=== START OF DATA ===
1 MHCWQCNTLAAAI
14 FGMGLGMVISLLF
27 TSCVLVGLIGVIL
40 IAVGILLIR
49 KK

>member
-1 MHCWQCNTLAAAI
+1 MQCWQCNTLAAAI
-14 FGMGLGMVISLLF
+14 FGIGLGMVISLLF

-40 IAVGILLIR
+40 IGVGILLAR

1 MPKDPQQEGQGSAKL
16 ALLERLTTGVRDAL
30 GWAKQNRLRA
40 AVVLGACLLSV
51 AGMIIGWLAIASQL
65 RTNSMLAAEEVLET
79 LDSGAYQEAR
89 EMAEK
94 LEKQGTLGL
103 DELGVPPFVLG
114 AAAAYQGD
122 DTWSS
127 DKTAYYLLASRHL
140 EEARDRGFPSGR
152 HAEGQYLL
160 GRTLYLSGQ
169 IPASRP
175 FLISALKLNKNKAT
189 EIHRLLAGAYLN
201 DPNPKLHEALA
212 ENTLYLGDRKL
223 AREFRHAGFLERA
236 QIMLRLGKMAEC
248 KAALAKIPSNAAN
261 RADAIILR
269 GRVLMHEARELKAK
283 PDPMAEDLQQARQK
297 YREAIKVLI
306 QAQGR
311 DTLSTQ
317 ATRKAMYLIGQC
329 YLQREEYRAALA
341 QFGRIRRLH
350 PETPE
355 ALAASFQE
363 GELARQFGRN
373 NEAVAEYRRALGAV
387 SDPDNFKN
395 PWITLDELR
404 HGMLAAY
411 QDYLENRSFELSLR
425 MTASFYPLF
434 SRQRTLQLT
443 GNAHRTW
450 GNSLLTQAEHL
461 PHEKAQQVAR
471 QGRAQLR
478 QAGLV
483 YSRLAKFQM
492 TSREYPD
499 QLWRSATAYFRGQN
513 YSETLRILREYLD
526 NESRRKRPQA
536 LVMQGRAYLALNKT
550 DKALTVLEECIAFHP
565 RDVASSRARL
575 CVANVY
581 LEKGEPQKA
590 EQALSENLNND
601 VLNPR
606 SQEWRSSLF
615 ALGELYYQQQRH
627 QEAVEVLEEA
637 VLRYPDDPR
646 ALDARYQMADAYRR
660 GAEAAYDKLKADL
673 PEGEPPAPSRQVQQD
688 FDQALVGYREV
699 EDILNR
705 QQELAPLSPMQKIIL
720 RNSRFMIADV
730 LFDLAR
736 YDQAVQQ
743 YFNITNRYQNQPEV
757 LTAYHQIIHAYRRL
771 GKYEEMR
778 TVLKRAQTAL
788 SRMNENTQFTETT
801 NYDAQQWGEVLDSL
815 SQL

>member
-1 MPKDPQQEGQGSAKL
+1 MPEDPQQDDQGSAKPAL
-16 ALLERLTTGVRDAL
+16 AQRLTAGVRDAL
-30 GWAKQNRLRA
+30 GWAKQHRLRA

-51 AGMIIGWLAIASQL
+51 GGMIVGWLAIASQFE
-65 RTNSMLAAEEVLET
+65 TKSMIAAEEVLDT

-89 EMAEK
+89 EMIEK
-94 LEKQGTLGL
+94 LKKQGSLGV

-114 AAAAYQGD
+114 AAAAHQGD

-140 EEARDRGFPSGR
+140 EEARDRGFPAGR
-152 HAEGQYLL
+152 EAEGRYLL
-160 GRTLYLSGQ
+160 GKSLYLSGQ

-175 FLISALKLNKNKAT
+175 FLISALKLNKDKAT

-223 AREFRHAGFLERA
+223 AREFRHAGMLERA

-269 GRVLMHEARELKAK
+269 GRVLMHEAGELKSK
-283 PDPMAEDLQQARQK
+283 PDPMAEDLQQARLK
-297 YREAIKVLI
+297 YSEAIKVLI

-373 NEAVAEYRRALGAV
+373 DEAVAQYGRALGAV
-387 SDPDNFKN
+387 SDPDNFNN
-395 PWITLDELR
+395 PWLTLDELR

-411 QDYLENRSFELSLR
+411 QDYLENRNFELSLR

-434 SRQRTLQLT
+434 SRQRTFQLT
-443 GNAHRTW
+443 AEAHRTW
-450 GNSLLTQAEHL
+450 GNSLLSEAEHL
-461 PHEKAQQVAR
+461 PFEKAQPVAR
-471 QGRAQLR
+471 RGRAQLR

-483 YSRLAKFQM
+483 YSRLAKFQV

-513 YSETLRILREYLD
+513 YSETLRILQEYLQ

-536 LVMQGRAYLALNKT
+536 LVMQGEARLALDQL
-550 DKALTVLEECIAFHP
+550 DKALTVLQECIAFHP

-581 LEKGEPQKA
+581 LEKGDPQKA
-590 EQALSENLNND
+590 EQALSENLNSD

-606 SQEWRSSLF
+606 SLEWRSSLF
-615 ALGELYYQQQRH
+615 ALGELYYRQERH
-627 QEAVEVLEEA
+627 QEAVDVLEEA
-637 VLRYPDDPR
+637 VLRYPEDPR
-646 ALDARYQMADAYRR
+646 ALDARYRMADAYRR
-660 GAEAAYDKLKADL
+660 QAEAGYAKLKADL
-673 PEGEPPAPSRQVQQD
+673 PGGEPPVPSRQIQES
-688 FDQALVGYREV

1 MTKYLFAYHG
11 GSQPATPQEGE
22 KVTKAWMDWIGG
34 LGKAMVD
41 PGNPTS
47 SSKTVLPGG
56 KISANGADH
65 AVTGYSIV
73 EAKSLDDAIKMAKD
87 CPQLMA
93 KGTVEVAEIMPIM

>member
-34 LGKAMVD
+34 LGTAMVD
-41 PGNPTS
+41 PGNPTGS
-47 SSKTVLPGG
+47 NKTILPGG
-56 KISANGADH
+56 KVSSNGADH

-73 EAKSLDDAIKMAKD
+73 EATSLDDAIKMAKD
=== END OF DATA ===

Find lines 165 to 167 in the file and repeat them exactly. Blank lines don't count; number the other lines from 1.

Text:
+646 ALDARYRMADAYRR
-660 GAEAAYDKLKADL
+660 QAEAGYAKLKADL